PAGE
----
Russia warned Western countries against imposing more sanctions on Moscow, saying such threats show the West is opposed to following through on a truce for eastern Ukraine.
Both the United States and some leaders in Europe have threatened to impose tougher sanctions against Moscow if it does not stop supporting pro-Russian separatists in eastern Ukraine.
Russian Foreign Minister Sergei Lavrov on Thursday called those threats an attempt to "deflect attention" from the need to follow through on the terms of a cease-fire, which has only recently begun to take hold.
"Behind these calls are hidden the lack of desire of these actors - the corresponding countries, organizations, the United States, the European Union - to achieve what was laid out in the Minsk agreements," Lavrov said at a news conference.
Also on Thursday, Ukrainian troops have begun withdrawing artillery from a frontline eastern village near the devastated town of Debaltseve, under the watchful eye of European monitors overseeing a cease-fire deal reached earlier this month.
Military officials on Thursday showed reporters from the Reuters news agency trucks towing 100-millimeter guns from the village of Paraskoviyvka, as Kyiv acknowledged a marked reduction in rebel attacks in the past three days.
For a second straight day on Thursday, Ukraine's military officials reported no combat fatalities in the regions near the Russian border, boosting prospects that an internationally brokered truce reached February 12 will hold. Kyiv authorities, however, said its withdrawal timetable could be adjusted if army positions are attacked.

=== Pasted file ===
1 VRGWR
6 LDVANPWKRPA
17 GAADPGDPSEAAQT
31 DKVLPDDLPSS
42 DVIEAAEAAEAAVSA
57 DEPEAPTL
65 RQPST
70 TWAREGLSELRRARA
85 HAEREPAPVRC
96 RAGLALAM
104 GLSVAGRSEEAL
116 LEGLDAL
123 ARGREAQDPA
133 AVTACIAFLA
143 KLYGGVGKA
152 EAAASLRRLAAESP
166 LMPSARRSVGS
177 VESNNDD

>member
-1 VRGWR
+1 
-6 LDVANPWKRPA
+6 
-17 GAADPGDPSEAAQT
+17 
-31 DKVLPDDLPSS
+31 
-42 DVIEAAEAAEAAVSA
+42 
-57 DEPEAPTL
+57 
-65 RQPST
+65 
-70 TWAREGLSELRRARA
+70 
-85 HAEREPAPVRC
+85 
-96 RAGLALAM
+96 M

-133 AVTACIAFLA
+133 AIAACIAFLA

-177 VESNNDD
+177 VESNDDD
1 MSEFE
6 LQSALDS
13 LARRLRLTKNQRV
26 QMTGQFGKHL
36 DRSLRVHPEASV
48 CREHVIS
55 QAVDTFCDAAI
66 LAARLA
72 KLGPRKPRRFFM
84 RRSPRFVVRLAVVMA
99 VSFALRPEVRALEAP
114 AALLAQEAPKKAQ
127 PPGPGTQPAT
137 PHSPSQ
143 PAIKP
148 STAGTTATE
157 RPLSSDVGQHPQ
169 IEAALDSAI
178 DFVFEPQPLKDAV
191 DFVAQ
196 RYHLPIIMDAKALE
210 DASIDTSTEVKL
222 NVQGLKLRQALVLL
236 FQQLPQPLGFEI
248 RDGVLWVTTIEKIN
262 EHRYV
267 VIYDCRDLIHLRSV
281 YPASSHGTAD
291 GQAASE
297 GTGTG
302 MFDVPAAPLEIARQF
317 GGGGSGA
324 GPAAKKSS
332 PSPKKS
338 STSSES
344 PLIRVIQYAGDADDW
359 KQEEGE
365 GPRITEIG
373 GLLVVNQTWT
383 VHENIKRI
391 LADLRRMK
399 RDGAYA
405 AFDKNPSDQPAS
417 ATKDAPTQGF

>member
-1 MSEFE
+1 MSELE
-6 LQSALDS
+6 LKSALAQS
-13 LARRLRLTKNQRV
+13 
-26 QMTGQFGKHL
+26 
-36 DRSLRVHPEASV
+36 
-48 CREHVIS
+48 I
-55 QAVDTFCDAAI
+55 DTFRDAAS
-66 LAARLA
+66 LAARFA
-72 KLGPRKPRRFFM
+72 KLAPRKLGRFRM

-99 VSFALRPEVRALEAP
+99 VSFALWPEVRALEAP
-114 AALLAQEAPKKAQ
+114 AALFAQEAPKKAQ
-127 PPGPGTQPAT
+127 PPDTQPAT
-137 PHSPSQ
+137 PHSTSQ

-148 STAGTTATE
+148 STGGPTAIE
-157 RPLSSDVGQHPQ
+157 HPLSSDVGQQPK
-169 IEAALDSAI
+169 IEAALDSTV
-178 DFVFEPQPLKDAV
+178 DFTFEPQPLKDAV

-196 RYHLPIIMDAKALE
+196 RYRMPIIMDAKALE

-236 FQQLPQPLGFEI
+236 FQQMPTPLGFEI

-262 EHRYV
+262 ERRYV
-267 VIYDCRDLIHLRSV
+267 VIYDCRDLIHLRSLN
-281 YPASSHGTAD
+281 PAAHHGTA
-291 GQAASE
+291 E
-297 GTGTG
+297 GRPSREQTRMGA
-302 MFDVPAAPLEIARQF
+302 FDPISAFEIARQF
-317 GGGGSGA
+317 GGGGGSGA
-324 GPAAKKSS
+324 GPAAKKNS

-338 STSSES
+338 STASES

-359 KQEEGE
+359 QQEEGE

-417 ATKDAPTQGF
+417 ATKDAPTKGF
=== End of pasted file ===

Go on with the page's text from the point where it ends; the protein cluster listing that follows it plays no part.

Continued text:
Meanwhile, Russian gas giant Gazprom said Thursday it would exempt gas supplies to rebel-held areas in eastern Ukraine from its main contract with Ukrainian Naftogaz.
On Wednesday, Russian President Vladimir Putin and Gazprom CEO Alexei Mille both said Russia would stop exporting natural gas to Ukraine unless it received prepayment from Kyiv for energy supplies.
Gazprom spokesman Sergei Kupriyanov told the Rossiya-24 TV channel Ukraine had prepaid for Russian gas until the end of the week.
Putin also said that Gazprom was ready to cut off gas supplies to Kyiv, which could disrupt deliveries to Europe, which gets about 40 percent of its natural gas from Russia via Ukraine.
Cease-fire to be respected
NATO Secretary-General Jens Stoltenberg said Thursday that he welcomed "the recent indications of reduced fighting in Ukraine" and hoped the cease-fire "now is finally going to be respected."
However, he said Russia must stop supporting the separatists in eastern Ukraine, saying that in recent months it has transferred "over 1,000 pieces of equipment -- tanks, artillery and advanced air defense systems" into rebel-held territory in Ukraine.
At his news conference Thursday, Lavrov accused the West of putting forward "ridiculous" demands. "Everyone understands perfectly well that there are no ideal truces and ideal cease-fires," he said.
The war of words between Russian and Western officials has intensified over the past week, with U.S. Secretary of State John Kerry accusing Moscow of engaging in "the most overt and extensive propaganda exercise that I've seen since the very height of the Cold War."
The U.S. and its European allies accuse Russia of sending arms and fighters across the border to assist the rebels. Russia denies this accusation, saying the fighters are volunteers.
White House officials say they are still considering arming the Ukrainian army, which has at times been outgunned by the separatists.